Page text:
The plaintiffs have no idea what information was used against them and have been given no right to comment on any of the evidence the government claims to have, Brown noted.

The government’s failure “to provide any notice of the reasons for plaintiffs’ placement on the No-Fly List is especially important in light of the low evidentiary standard required to place an individual in the [Terrorist Screening Database] in the first place,” she additionally argued. “When only an ex parte [single party] showing of reasonable suspicion supported by ‘articulable facts taken together with rational inferences’ is necessary to place an individual in the TSDB, it is certainly possible, and probably likely, that ‘simple factual errors’ with ‘potentially easy, ready, and persuasive explanations’ could go uncorrected.”

Indeed, in the case of Dr. Rahinah Ibrahim, she sued government officials and overcame the government’s tactic of invoking “state secrets privilege” to prevent her from being able to challenge her placement on the No Fly List. Ibrahim eventually learned that she had been put on the list by “mistake.”

This is a hugely significant development in the struggle to establish meaningful due process rights for citizens improperly placed on watchlists. As Shamsi said, “The opportunity that the plaintiffs in our case are finally getting to clear their names should be available to everyone on the No Fly List as soon as possible.”

The government must complete all of the notifications and further reviews by January 16, according to the ACLU. By then, thirteen Americans will have effectively challenged the authority of the government to blacklist them without regard for the liberty interest they have in being able to travel internationally by air.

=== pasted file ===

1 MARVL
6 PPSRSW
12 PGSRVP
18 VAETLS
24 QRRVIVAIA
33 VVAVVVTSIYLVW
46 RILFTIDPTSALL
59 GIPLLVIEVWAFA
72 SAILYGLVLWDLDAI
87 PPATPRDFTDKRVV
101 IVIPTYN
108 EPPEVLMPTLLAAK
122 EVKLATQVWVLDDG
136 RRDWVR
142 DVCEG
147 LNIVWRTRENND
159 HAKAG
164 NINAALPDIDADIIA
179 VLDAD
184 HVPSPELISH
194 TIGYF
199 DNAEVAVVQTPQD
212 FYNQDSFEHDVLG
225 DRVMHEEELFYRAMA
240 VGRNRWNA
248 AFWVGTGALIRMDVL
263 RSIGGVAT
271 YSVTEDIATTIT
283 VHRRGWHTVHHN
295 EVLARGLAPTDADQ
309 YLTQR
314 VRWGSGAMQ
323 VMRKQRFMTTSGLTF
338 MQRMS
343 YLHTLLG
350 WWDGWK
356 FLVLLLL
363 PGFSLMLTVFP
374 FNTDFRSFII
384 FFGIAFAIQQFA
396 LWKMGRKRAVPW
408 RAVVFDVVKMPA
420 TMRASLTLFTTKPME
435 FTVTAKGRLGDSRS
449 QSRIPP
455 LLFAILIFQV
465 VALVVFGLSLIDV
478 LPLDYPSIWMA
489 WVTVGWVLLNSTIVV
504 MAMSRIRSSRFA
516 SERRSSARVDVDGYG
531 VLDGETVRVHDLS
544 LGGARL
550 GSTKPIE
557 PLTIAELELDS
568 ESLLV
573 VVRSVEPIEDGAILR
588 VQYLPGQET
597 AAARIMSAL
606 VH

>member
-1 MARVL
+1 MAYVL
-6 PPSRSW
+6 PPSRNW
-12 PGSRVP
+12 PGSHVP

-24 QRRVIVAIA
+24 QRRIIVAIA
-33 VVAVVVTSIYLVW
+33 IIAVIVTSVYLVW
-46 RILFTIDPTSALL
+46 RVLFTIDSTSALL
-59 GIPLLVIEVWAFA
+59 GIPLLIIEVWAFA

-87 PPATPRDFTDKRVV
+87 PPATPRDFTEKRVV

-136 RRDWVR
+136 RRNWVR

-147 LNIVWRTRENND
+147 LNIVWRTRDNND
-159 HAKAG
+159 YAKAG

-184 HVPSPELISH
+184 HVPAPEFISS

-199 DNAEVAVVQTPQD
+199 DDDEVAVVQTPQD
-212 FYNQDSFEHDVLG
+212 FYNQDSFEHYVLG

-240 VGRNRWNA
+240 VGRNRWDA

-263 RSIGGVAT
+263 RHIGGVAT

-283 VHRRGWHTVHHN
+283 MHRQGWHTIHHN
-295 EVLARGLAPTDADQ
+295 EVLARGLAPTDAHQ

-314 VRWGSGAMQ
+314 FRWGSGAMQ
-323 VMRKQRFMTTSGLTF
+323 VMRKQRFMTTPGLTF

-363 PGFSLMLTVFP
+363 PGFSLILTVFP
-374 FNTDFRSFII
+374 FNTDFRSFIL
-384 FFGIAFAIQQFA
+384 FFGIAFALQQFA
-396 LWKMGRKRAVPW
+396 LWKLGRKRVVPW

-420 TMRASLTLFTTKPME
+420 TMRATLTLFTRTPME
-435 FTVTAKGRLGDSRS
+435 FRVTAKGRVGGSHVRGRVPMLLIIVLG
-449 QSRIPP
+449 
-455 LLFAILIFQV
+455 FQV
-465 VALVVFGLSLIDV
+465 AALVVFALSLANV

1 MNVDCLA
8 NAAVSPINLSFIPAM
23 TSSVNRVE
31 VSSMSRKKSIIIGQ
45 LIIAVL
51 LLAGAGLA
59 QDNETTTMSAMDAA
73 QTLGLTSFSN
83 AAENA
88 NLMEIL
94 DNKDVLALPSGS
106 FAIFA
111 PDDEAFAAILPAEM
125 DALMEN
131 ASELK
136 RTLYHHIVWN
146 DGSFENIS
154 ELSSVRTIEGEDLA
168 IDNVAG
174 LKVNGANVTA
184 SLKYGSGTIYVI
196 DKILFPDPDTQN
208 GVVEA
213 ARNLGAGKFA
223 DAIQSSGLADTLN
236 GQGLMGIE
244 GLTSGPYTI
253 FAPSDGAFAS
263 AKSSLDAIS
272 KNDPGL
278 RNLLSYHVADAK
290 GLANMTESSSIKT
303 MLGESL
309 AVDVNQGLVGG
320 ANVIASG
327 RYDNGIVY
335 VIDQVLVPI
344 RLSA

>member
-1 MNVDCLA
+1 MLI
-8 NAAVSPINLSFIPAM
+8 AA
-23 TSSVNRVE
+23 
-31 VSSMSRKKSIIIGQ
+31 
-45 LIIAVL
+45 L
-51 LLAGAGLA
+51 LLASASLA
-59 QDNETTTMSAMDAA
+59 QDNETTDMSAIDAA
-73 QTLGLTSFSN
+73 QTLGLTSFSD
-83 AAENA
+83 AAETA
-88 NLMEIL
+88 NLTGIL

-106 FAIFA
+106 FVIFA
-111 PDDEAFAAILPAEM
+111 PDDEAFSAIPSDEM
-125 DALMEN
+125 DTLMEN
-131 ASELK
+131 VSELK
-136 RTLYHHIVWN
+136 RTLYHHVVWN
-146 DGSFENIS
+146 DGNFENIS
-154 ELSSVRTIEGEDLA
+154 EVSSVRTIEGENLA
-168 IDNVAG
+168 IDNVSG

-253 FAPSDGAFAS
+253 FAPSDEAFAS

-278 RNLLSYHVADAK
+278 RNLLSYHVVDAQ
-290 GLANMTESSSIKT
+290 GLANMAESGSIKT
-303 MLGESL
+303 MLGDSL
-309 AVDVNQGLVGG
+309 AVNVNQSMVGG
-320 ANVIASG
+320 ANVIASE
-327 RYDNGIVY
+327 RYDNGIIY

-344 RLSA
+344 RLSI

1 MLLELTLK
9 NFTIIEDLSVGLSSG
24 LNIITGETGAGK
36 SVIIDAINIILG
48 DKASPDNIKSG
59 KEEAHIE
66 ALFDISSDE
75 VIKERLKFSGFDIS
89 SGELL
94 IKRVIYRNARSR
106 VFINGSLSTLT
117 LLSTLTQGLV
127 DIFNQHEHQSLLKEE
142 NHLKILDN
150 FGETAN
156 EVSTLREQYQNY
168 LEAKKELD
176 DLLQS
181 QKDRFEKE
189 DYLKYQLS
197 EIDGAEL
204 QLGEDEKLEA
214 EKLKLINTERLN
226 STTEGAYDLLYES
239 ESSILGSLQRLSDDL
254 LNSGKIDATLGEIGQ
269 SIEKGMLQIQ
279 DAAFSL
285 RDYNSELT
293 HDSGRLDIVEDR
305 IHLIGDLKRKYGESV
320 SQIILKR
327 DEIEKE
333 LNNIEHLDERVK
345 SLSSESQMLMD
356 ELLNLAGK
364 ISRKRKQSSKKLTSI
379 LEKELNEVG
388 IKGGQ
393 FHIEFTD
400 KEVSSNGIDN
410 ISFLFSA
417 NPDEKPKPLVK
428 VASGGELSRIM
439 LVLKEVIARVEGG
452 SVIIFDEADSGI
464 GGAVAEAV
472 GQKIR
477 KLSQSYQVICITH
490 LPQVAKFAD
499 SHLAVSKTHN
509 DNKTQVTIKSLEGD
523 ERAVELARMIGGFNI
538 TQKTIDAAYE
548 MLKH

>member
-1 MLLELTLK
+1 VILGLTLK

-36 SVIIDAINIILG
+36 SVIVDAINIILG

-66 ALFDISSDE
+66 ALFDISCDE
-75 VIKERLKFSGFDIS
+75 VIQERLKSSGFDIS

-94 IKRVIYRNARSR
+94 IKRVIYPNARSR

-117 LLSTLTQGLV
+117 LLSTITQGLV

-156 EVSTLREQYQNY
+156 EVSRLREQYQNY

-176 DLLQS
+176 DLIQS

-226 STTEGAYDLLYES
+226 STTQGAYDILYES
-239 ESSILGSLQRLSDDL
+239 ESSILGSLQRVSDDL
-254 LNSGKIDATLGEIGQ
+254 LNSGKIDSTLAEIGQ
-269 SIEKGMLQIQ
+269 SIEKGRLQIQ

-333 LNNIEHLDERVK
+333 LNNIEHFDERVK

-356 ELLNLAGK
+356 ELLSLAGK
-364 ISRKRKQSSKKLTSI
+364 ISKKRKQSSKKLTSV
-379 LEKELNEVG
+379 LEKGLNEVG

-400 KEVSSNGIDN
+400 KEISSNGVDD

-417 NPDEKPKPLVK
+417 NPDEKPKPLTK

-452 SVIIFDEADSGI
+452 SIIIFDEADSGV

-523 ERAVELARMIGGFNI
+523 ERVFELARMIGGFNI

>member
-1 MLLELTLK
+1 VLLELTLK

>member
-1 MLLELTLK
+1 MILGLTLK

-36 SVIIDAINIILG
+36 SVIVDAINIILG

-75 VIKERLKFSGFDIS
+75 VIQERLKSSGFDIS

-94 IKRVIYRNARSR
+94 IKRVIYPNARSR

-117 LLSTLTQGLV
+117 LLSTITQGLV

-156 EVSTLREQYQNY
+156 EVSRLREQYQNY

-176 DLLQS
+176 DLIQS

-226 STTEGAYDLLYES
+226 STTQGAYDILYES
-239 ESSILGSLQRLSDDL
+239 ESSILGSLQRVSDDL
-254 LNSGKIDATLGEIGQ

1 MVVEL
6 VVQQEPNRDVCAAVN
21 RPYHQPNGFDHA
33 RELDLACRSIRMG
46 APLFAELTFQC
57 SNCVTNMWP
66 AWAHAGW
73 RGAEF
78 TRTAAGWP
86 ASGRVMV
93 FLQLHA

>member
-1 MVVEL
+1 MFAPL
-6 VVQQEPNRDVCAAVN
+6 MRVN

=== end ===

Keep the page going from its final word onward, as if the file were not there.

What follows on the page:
CommunityFDL Main BlogThe Dissenter

In Historic Development, Seven Americans Are Notified by US Government They Aren’t on No Fly List

Ibrahim Mashal, one of the Americans notified he isn’t currently on the No Fly List

As a result of a court ruling that found thirteen United States citizens who were placed on the No Fly List had their rights to “procedural due process” violated, seven US citizens have been notified by the government that they are not currently on that particular watchlist.

The American Civil Liberties Union (ACLU) had been involved in representing these individuals in their lawsuit against the government. Hina Shamsi of the ACLU’s National Security Project declared, “After years of being blacklisted and denied due process, seven of our clients know they can fly again, and the rest will soon be able to fight back against their unjust flying ban.”

One of the individuals on the list [PDF], who was notified that he was not currently on the No Fly List is US Marine Corps veteran Ibraheim Y. Mashal.